Maybe my little typewriter has been to the continent of Africa with a researcher. It could easily fit inside an old traveling trunk and would have been safe enough within. Looking on, I would see the smoke rising late in the evening from out of a grass hut on the savanna, to step inside would reveal a bachelor carefully typing from his notes of the day describing in vivid detail the sketches on the pages of his well worn journal. Adjusting the lantern light, he would push up the brim on his pith and wipe his brow with the tail of his cotton neck scarf which he would have discarded to the side when he sat down to accomplish his evening task. Needing to wash the days grime away, he would put the thought to do so aside, eager to get every detail down before it escaped his mind. His purpose would be to bring back with him the essence of a land unknown, containing things and animals unseen by the civilized world. He would whisper a prayer of thanksgiving for his typewriter; it would have been costly, but worthy of the investment. He would commend himself for a wise choice and then concentrate on his notes, working late into the night.

The images subside as I rub the final gleam into the black glossy finish of my Corona.

With the invention of the computer and its vast applicability, the typewriters of old have been put aside to collect the dust and cobwebs which the years afflict. People have grown to rely on these technological geniuses with their word processing aptitude that supersedes even our own. Their speed and productivity have given them the edge over the romantic mechanical machine of old, the typewriter. The complexity of the inner workings and capacity of the chip is too much to even comprehend. Repairs are simply out of the question for the average user and the frustration one must endure relating to a breakdown can be enough to cause one to want to throw the computer (and tech support) into the swimming pool. I actually witnessed this happen with a certain laptop which refused to shut off even after the battery had been removed. The identity of the person who did this will be kept anonymous out of respect.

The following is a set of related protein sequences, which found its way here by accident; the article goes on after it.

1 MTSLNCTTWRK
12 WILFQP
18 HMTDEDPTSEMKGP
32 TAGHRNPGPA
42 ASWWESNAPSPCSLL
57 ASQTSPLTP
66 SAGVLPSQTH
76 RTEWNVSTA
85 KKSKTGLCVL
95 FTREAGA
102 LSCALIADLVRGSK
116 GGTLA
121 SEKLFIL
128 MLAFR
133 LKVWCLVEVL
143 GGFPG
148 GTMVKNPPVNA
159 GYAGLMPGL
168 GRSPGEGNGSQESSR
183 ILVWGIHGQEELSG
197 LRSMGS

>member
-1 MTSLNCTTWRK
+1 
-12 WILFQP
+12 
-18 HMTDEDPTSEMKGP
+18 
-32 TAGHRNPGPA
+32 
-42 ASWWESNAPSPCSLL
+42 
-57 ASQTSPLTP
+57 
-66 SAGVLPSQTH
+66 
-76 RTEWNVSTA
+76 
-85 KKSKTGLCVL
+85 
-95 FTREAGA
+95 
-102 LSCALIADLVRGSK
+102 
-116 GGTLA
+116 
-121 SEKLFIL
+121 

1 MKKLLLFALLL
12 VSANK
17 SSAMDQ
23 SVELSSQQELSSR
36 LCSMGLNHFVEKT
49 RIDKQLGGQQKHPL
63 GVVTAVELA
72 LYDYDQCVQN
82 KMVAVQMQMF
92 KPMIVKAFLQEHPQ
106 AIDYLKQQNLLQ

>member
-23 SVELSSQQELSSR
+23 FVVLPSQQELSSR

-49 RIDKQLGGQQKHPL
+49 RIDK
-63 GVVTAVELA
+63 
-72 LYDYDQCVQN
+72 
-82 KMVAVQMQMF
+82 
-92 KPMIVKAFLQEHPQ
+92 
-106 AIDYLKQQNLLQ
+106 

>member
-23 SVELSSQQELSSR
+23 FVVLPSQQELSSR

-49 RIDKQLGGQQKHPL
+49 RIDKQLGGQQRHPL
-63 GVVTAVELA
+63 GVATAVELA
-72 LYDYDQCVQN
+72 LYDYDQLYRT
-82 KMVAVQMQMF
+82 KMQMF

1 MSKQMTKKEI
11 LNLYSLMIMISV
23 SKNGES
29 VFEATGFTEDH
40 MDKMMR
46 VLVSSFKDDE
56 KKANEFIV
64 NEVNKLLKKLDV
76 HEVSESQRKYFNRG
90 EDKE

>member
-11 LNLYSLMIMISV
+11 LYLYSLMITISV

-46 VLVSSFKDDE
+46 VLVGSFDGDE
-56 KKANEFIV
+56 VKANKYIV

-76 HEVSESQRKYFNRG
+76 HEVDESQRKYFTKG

The computer with all its complexity, is now preferred over the typewriter with all its simplicity. Life for most has taken a similar route; simple has surrendered to complex. A sad commentary for those who have given in and boarded that bus which will take them speeding down the road to the future... where simple is forgotten.

As a writer I am always looking for inspiring things to write about; things which spark my imagination and get the juices of creativity flowing. Thanks to my husband, I opened up a treasure chest of inspiration this past Christmas. I have never been inspired more by a single object than I have been by this beautiful and very simple machine of a day lost forever. I have decided to give that flashy desktop a rest every once in a while and instead strike up a little romance and adventure amongst the click-clack of the keys on my little typewriter. Maybe I'll be that best selling author depicted in the imagination of a future writer as they look upon a typewriter of old and consider its story.